Basic Java Variables
By Stephen Bucaro
A computer program is a set of instructions that tell the computer what to do. each instruction
is called a statement. In Java, as in other programming languages, information that can
be changed as the program runs is stored in variables. A variable is created with a
statement that has the type and the name of the variable.
int a = 43;
A variable statement can also include the value of the information being stored. In the Java code
shown above, a variable of type int named a is being initialized to the value 43.
There are four main types of variables in Java; integers, floating point numbers, characters, and Strings.
int smlAmt = 24;
The integer type, designated by the keyword int is used to store numbers that
do not have a decimal point. It can be used to hold any integer from -2,147,483,648 to 2,147,483,647.
float bigAmt = 487.34;
The floating point type, designated by the keyword float, is used to store numbers
that contain a decimal point. It can used to hold any number from 4E-45 to 3.4028235E38.
char bigC = 'C';
The character type, designated by the keyword char, is used to store a single character.
A character may be a single letter, a punctuation mark, or a symbol. To designate char type data,
it must be contained within single-quotes as shown above.
String slogan = "Now is the time";
The String type, designated by the keyword String, is used to store a sequence or
"string" of characters. Note that whereas the keywords for the other variable types start with a lower-case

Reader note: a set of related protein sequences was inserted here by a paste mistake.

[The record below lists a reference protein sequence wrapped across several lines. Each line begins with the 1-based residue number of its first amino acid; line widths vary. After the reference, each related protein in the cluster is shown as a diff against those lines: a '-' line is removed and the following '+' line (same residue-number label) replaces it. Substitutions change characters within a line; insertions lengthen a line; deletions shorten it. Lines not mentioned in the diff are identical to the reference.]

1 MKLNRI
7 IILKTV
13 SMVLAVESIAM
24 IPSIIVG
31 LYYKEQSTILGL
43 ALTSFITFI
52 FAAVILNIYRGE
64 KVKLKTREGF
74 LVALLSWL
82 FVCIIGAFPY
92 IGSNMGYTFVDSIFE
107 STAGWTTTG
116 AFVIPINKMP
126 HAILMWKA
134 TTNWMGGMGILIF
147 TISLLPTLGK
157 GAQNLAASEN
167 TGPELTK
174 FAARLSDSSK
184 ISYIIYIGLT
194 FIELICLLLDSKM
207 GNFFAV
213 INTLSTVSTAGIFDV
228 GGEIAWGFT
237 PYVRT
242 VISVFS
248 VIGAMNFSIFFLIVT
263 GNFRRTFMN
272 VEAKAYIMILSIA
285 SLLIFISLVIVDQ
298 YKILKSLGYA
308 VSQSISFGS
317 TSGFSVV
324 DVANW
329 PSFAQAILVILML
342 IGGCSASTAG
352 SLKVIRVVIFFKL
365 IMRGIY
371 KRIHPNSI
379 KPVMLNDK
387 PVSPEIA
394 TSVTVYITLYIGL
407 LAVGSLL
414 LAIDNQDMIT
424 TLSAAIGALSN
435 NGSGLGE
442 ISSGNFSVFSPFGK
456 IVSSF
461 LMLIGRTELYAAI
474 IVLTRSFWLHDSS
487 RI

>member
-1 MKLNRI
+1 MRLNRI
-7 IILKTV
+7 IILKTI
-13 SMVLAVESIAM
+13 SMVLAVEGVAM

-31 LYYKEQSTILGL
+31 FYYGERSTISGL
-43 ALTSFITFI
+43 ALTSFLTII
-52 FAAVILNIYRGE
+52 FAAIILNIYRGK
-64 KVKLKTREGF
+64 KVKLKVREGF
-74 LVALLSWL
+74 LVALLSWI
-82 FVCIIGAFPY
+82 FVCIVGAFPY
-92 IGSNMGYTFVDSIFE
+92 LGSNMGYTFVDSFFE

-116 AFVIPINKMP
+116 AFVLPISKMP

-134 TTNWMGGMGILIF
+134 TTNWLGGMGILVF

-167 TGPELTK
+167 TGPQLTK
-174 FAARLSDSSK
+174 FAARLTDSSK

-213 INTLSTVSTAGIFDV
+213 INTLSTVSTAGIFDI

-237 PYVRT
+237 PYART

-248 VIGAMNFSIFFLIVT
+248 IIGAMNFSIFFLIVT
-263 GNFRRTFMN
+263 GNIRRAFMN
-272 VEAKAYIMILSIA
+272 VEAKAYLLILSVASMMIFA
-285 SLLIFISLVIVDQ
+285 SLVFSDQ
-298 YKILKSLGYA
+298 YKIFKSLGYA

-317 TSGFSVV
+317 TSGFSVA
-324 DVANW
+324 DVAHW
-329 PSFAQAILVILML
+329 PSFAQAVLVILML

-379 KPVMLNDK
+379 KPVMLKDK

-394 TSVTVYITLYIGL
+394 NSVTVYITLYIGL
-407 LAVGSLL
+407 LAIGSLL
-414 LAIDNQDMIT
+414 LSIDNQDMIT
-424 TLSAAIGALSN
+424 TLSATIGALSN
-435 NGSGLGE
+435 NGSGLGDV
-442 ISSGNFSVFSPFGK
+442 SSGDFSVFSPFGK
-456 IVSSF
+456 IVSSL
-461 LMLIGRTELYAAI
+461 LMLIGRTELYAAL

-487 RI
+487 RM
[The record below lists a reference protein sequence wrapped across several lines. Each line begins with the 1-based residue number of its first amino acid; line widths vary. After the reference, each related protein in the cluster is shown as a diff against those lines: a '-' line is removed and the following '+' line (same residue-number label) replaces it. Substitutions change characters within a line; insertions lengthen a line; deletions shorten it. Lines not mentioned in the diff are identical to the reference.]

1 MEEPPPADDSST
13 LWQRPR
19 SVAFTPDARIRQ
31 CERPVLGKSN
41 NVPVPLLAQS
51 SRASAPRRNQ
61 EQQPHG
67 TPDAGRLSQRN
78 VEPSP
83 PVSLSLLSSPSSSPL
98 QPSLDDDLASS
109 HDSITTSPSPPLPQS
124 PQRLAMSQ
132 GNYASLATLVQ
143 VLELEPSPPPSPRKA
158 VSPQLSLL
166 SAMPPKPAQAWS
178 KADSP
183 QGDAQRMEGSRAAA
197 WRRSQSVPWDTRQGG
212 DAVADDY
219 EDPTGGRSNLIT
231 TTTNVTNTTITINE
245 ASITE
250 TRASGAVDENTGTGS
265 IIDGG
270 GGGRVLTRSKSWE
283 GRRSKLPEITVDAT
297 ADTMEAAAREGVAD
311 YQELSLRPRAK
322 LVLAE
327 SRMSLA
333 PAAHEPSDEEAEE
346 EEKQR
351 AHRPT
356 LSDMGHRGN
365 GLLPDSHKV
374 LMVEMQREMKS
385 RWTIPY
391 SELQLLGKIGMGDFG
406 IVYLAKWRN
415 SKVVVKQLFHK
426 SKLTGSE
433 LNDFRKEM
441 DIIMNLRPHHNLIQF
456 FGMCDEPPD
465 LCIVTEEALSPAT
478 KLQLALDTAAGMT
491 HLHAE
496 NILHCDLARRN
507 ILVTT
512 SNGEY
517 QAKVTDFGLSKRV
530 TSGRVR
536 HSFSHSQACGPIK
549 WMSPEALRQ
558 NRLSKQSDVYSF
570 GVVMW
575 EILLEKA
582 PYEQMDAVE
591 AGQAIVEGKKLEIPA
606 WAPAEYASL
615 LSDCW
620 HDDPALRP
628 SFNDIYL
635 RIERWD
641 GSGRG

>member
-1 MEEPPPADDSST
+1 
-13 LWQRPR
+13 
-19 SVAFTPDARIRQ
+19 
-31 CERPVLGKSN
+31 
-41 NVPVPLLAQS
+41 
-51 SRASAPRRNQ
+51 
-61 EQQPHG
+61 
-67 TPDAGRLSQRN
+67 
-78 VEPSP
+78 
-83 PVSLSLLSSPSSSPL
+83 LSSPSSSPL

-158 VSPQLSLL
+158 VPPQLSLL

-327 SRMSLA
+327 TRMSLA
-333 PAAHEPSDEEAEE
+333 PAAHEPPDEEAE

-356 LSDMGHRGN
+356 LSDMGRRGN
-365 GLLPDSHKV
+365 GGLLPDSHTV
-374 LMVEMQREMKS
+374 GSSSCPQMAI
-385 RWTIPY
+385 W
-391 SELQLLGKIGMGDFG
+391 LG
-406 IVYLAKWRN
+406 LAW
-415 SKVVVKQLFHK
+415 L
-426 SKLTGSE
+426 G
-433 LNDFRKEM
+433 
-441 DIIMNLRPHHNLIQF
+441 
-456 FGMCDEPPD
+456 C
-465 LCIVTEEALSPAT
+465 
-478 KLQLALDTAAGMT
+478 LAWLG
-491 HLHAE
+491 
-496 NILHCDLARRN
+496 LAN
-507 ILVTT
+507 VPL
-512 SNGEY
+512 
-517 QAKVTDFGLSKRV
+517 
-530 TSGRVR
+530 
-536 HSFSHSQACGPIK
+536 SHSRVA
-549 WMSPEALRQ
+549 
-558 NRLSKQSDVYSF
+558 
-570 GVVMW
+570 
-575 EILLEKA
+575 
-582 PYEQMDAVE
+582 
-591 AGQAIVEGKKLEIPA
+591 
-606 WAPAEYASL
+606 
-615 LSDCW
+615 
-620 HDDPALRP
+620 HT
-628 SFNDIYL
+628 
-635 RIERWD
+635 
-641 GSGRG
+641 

letter, the String keyword starts with an upper-case S. To designate String type data, it must be contained
within double-quotes as shown above.
When you declare a String type variable, you are actually creating a String object which provides
many properties and methods that can be use to operate on the string. For example the statement
below would use the String object property length to place the length (in characters) of the String
named slogan in the variable len.
var len = slogan.length();
The statement below would use the String object method toLowerCase to place the String "now is the time"
in the variable newSlogan.
String newSlogan = slogan.toLowerCase();
Java Strings are "immutable", meaning they can't be changed. So any operation on a String that changes
a String actually creates a new String.
The boolean type can store only the keyword true or the keyword false. Booleans are
used to store the result of test statements.
int a = 4;
int b = 5;
result = a < b; // true
result = a > b; // false
In Java variable names can begin with a letter, underscore, or dollar sign. The rest of the name can be any
letters or numbers except punctuation marks or spaces. Also, remember that Java is case-sensitive, so when you
use upper-case or lower-case characters in a variable name, you must use that same arrangement of upper-case
and lower-case characters wherever you refer to that variable in your code.
Reserved words are words that are used by the language for special purposes. Java has 53 reserved words,
including: break, catch, continue, final, native, package, private, super, throw, transient, and many more.
Reserved words cannot be used for variable names.